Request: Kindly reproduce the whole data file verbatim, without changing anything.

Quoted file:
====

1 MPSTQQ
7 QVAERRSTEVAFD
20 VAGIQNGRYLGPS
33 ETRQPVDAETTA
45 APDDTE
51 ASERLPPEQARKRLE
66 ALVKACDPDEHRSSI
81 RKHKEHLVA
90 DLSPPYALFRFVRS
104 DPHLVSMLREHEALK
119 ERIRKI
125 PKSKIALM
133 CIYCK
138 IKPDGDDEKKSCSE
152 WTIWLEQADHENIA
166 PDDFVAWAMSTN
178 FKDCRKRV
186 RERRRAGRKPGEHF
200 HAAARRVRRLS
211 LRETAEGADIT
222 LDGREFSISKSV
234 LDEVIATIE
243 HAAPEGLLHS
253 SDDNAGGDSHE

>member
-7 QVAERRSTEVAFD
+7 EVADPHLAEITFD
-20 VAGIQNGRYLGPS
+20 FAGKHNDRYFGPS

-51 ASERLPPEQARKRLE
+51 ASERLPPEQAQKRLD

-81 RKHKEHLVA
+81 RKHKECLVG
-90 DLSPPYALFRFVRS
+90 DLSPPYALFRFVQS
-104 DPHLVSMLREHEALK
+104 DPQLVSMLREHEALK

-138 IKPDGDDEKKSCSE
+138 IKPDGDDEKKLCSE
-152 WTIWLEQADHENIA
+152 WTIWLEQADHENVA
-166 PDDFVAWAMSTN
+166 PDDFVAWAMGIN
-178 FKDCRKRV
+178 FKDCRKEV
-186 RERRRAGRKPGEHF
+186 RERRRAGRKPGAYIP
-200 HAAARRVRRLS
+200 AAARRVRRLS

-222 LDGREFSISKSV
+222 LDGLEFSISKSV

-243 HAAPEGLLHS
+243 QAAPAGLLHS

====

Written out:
1 MPSTQQ
7 QVAERRSTEVAFD
20 VAGIQNGRYLGPS
33 ETRQPVDAETTA
45 APDDTE
51 ASERLPPEQARKRLE
66 ALVKACDPDEHRSSI
81 RKHKEHLVA
90 DLSPPYALFRFVRS
104 DPHLVSMLREHEALK
119 ERIRKI
125 PKSKIALM
133 CIYCK
138 IKPDGDDEKKSCSE
152 WTIWLEQADHENIA
166 PDDFVAWAMSTN
178 FKDCRKRV
186 RERRRAGRKPGEHF
200 HAAARRVRRLS
211 LRETAEGADIT
222 LDGREFSISKSV
234 LDEVIATIE
243 HAAPEGLLHS
253 SDDNAGGDSHE

>member
-7 QVAERRSTEVAFD
+7 EVADPHLAEITFD
-20 VAGIQNGRYLGPS
+20 FAGKHNDRYFGPS

-51 ASERLPPEQARKRLE
+51 ASERLPPEQAQKRLD

-81 RKHKEHLVA
+81 RKHKECLVG
-90 DLSPPYALFRFVRS
+90 DLSPPYALFRFVQS
-104 DPHLVSMLREHEALK
+104 DPQLVSMLREHEALK

-138 IKPDGDDEKKSCSE
+138 IKPDGDDEKKLCSE
-152 WTIWLEQADHENIA
+152 WTIWLEQADHENVA
-166 PDDFVAWAMSTN
+166 PDDFVAWAMGIN
-178 FKDCRKRV
+178 FKDCRKEV
-186 RERRRAGRKPGEHF
+186 RERRRAGRKPGAYIP
-200 HAAARRVRRLS
+200 AAARRVRRLS

-222 LDGREFSISKSV
+222 LDGLEFSISKSV

-243 HAAPEGLLHS
+243 QAAPAGLLHS